QUINN: Yes I think that that’s exactly right. And I think that what it really did was it fundamentally misunderstood the incentive structure. You only get actors to risk it all in an environment where it is conducive to them seeing that as being a valid risk. And the law continues to change and evolve and these attempts to reform the law, which is not even honest to call it reform, but as changes keep presenting themselves that really fundamentally strikes at the incentive based system that we’ve had for so many years.
NIRO: It does. And what you’re saying is that this incentive you now have people who are unable to find lawyers to pursue claims. And you have a hugely aggressive defendant group that are saying why do I worry? I mean think about the consequences. There’s not going to be an injunction. The Supreme Court took care of that. So if it’s an individual or small entity there’s no risk to the defendant of an injunction. Treble damages and willful infringement, that’s pretty much dead too. The Federal Circuit killed that. So now you don’t have a risk of increased damages, you don’t have a risk of an injunction, and, when you look at what’s happened in the damages arena with apportionment and the smallest saleable unit, the worst that can happen to an infringer if it loses is it pays what it would have paid if it had negotiated a license. That creates exactly the incentive to just run the little guy over. And that’s what’s happening.
QUINN: Well, I think that’s exactly right. And this whole fee shifting didn’t take into account the reality that when you have a patent and you’re a little guy and you’re trying to get somebody who’s infringing to take a look at what you’re doing to see if they want a license, most of these large companies just ignore you. They circular file your letters in the trash can and they won’t talk to you unless you sue them. So they’re forcing exactly what it is that they have been complaining about.
NIRO: And every case becomes a frivolous case. Any case that’s lost by the plaintiff-patentee is frivolous. So what you have is, if you have a meritorious case or a good-faith basis to proceed and you lose, you’re going to face a fee motion for a substantial sum of money because it’s going to be treated as a frivolous case. I was at a conference talking on this subject and an in-house lawyer with a very big company said, you know, we had to defend these troll cases and we spent $30 million defending five cases that were frivolous. And I said, well, why did you spend $30 million if they were frivolous? You should have spent $5,000 each to dispose of those cases summarily. What that tells me is the case became frivolous because the plaintiff lost. And now the plaintiff is going to face the consequences of a fee motion. That’s wrong. And it’s not just a fee request against the client, it’s a fee request against the lawyers. Because these big guys are determined to run both the little guys and their lawyers out of business.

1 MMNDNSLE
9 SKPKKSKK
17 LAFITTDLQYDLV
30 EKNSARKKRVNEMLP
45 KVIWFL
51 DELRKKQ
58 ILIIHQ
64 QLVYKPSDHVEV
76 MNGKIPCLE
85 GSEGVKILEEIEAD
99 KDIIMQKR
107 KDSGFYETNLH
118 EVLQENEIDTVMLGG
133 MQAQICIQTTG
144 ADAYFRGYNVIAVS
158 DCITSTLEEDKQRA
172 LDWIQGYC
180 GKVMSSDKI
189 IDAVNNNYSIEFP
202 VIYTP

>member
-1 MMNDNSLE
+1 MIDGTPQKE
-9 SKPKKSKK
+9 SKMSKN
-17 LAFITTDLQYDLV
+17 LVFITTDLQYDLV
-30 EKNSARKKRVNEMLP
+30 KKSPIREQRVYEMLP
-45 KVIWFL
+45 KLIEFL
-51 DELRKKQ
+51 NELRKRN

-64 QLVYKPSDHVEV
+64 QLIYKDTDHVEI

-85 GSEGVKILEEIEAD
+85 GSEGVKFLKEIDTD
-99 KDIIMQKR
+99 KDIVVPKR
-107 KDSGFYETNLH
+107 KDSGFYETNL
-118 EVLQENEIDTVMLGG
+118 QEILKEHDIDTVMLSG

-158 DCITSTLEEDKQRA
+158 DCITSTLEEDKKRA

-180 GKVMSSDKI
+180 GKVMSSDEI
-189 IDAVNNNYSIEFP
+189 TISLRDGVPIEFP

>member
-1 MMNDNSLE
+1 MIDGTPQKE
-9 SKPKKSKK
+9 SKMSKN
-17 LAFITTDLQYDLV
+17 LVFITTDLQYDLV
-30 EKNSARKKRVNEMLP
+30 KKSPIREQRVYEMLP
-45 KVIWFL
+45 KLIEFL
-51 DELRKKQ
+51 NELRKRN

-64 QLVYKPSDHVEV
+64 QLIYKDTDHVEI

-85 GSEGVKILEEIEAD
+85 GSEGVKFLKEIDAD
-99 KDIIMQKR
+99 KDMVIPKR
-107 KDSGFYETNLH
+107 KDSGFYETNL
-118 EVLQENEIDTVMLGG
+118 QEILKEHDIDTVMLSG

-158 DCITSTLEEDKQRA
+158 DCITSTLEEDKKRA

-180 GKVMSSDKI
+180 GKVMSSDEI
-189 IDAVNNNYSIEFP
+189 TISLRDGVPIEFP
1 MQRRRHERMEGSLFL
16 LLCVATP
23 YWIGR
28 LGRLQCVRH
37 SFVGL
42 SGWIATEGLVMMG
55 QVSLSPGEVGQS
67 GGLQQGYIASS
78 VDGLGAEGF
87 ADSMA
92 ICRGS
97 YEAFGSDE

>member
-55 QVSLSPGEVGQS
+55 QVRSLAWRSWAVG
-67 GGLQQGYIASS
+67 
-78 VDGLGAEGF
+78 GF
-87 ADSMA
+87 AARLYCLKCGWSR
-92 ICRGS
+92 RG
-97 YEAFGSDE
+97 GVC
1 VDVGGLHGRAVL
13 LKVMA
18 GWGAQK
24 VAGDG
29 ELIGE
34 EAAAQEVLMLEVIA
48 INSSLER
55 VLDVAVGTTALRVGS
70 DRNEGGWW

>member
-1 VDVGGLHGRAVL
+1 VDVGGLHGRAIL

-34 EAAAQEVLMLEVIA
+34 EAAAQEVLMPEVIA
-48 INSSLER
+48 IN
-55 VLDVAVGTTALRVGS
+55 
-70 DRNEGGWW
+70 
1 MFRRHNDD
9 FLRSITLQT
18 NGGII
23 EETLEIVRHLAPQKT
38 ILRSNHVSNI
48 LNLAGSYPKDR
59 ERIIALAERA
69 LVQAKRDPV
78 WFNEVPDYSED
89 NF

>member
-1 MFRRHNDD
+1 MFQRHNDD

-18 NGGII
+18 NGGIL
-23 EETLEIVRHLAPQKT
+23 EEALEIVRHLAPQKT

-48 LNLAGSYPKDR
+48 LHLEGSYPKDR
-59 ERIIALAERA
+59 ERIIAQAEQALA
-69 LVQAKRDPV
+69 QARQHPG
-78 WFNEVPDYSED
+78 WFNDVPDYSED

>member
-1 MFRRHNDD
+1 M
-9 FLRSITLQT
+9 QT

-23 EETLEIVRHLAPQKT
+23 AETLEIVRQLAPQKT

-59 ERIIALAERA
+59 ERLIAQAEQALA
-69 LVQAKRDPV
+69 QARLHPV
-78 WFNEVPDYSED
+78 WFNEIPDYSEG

QUINN: Yes, it’s becoming a lot like defending a patent troll. A patent troll is anybody who sues me.
NIRO: Right. And how do you define a frivolous case? A frivolous case is any case that my opponent has.
QUINN: Right. And I know in the past when we’ve talked about this, I’ve been really worried about the way that the system is heading and the culture and the climate and everything that goes along with that. And I think one of the last times we talked on the record I asked you if you were worried and you said that patent law is like a pendulum. Which is true. I just continue to worry that the pendulum is not going to swing back. What are your thoughts on that today?
NIRO: The pendulum swinging back?
NIRO: I think it will. But it’s going to be a long time and it will take the disaster mode to do it. I think, as the economy tanks, there is less innovation and, as the big companies start to get bitten by these adverse decisions (maybe in the Apple/Samsung wars), you’re going to see the pendulum swing back. When you wreck the patent system and you create a disincentive, now you have big company A suing big company B they’re gonna get—one of them is going to be unhappy. And it’s probably going to be the plaintiff that is unhappy. Well, as they see their portfolios eroded because of split infringement, because of Section 112 definiteness, because of patent eligibility, because of the minuscule damages that they can recover, you’re going to see a backlash at some point and an adjustment. But I think it’s going to take a long time, Gene. I don’t think it’s a matter of months. I think it’s many years before people wake up. I just hope that we haven’t wrecked the country in the process.
QUINN: I agree with you unfortunately. The only hope that I am holding out that this may seem quicker than what you might otherwise think is because it seems to me with the Alice decision if that is going to be interpreted as method claims are abstract ideas and systems claims are abstract ideas because the method claims are, then what you seem to have in that space is really no way to save the claims in the patents that have been issued that were written with specifications supporting method and systems claims, not to mention the applications that are pending. And I can see enormous portions of the portfolios owned by Google, Apple, Microsoft and many others just gone.
QUINN: Because I don’t see a way forward with specifications written to satisfy what the courts had been saying they wanted to see. Those patents and applications seem to me to be written to a different standard, which has now shifted rather dramatically. I realize there are others that are reading that decision more narrowly, but the way I work through it in my head is I say to myself, is this decision going to make it more or less likely for the PTAB to invalidate claims? I mean they’re already invalidating practically everything they see. So this just gives them more rationale to do what they have already been doing.